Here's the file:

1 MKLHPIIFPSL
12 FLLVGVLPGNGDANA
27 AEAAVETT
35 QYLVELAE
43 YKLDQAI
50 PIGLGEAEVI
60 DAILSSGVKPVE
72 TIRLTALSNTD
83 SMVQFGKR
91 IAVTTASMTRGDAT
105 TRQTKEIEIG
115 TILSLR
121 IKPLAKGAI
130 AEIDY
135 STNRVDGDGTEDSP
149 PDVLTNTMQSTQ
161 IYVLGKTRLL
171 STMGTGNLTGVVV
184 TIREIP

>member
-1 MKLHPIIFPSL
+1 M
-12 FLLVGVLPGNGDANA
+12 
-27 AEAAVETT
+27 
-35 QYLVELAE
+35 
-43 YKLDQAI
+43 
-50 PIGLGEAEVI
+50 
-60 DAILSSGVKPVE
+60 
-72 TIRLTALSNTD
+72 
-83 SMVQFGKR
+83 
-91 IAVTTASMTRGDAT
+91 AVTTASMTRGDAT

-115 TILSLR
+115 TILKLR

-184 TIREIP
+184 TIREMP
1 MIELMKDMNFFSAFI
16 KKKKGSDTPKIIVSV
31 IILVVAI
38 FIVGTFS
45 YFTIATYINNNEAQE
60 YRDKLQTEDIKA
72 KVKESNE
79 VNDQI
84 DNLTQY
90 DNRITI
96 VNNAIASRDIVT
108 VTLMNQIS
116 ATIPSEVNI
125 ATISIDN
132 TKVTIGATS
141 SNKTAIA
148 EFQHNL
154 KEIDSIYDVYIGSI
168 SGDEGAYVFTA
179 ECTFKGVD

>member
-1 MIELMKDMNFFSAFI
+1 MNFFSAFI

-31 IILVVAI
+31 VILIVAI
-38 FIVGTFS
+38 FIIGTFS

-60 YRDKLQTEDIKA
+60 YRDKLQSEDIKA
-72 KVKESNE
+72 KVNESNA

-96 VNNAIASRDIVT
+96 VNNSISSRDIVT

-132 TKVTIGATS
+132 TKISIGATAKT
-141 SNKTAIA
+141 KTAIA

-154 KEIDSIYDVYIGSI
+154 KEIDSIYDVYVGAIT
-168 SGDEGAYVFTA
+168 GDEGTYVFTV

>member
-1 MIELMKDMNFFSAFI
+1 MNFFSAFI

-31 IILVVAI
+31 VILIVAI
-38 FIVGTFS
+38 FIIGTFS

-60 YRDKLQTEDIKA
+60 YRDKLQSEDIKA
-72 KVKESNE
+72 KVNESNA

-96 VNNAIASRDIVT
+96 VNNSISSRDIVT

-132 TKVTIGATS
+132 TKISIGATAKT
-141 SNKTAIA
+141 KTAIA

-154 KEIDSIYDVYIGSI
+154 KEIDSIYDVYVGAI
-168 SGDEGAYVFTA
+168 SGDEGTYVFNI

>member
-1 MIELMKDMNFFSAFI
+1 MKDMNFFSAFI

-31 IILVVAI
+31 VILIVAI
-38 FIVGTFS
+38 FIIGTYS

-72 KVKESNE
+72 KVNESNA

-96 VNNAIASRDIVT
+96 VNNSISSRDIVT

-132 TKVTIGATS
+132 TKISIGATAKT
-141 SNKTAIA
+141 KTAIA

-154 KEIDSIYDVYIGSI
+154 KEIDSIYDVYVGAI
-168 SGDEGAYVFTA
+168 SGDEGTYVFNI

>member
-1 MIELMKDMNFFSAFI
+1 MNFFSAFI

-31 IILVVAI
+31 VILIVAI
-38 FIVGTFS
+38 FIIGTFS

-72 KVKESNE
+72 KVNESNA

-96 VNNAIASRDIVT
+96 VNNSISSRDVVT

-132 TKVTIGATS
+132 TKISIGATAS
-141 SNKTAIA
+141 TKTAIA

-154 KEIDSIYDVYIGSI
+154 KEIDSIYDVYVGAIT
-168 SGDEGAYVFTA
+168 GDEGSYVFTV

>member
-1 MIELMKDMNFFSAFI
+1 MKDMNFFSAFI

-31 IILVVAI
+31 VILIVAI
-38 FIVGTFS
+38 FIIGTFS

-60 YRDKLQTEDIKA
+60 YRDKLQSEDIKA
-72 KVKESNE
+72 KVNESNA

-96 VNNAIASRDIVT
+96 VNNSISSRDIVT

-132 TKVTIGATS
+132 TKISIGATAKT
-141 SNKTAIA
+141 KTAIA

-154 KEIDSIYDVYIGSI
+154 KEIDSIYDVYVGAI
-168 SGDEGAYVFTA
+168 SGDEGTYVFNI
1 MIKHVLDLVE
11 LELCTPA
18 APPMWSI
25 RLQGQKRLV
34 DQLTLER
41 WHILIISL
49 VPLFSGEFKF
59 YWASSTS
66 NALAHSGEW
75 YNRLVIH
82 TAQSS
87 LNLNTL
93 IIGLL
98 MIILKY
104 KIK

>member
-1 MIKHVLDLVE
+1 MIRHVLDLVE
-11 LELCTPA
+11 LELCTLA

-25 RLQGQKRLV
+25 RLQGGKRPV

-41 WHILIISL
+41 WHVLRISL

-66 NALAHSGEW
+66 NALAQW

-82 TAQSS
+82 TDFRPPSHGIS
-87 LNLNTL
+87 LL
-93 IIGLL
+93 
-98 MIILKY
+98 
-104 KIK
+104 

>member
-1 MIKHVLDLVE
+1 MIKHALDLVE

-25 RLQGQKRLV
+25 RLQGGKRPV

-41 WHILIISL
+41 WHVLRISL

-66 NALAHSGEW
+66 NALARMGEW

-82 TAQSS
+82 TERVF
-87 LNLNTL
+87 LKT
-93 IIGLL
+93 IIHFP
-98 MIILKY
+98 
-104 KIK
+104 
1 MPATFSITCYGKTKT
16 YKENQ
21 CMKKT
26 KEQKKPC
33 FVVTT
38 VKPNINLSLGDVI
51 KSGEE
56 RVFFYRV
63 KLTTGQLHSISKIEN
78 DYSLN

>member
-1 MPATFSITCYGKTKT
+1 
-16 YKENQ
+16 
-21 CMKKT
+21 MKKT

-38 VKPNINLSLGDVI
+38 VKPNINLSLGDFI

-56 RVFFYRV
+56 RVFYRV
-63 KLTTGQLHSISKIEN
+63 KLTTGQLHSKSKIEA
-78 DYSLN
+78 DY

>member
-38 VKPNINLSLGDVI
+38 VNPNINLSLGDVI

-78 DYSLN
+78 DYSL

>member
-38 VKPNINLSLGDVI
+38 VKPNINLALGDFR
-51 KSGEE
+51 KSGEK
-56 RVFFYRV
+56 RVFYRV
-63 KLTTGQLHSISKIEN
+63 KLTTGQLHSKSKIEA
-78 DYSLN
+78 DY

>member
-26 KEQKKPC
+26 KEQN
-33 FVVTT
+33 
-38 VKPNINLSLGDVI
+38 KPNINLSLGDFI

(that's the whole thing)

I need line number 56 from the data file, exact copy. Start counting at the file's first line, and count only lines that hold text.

108 VTLMNQIS